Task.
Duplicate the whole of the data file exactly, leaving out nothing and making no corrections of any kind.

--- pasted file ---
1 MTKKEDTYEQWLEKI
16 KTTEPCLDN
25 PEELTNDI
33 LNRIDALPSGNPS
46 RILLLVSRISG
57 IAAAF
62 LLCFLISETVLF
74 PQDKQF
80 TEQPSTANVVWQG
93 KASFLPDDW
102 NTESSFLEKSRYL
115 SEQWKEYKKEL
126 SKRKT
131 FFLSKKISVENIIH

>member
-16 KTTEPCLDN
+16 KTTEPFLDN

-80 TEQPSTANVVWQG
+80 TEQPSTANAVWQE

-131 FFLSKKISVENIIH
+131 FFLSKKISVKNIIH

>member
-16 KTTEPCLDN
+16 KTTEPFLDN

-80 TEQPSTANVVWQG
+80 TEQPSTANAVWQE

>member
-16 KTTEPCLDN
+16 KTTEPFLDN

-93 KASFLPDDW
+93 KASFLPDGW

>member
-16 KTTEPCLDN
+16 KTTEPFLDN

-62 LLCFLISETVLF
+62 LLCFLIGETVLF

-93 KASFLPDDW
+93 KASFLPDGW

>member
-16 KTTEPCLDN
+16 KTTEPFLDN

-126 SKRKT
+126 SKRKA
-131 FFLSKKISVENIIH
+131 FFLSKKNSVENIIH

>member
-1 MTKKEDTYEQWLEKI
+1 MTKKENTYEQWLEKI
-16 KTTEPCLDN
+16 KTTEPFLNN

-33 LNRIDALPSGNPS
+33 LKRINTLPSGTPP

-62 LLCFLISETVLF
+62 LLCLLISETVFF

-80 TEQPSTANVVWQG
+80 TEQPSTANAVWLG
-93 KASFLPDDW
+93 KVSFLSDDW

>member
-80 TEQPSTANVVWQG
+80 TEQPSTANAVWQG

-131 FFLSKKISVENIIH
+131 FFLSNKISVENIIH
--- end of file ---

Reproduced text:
1 MTKKEDTYEQWLEKI
16 KTTEPCLDN
25 PEELTNDI
33 LNRIDALPSGNPS
46 RILLLVSRISG
57 IAAAF
62 LLCFLISETVLF
74 PQDKQF
80 TEQPSTANVVWQG
93 KASFLPDDW
102 NTESSFLEKSRYL
115 SEQWKEYKKEL
126 SKRKT
131 FFLSKKISVENIIH

>member
-16 KTTEPCLDN
+16 KTTEPFLDN

-80 TEQPSTANVVWQG
+80 TEQPSTANAVWQE

-131 FFLSKKISVENIIH
+131 FFLSKKISVKNIIH

>member
-16 KTTEPCLDN
+16 KTTEPFLDN

-80 TEQPSTANVVWQG
+80 TEQPSTANAVWQE

>member
-16 KTTEPCLDN
+16 KTTEPFLDN

-93 KASFLPDDW
+93 KASFLPDGW

>member
-16 KTTEPCLDN
+16 KTTEPFLDN

-62 LLCFLISETVLF
+62 LLCFLIGETVLF

-93 KASFLPDDW
+93 KASFLPDGW

>member
-16 KTTEPCLDN
+16 KTTEPFLDN

-126 SKRKT
+126 SKRKA
-131 FFLSKKISVENIIH
+131 FFLSKKNSVENIIH

>member
-1 MTKKEDTYEQWLEKI
+1 MTKKENTYEQWLEKI
-16 KTTEPCLDN
+16 KTTEPFLNN

-33 LNRIDALPSGNPS
+33 LKRINTLPSGTPP

-62 LLCFLISETVLF
+62 LLCLLISETVFF

-80 TEQPSTANVVWQG
+80 TEQPSTANAVWLG
-93 KASFLPDDW
+93 KVSFLSDDW

>member
-80 TEQPSTANVVWQG
+80 TEQPSTANAVWQG

-131 FFLSKKISVENIIH
+131 FFLSNKISVENIIH